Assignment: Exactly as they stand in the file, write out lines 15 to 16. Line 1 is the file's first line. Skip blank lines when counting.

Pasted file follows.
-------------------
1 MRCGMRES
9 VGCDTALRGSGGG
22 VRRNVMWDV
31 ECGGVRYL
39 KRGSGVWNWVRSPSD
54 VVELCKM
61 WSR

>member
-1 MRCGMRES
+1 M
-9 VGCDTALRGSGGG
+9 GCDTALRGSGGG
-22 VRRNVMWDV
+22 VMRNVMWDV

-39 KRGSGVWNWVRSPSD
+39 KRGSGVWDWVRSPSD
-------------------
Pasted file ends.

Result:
-39 KRGSGVWNWVRSPSD
+39 KRGSGVWDWVRSPSD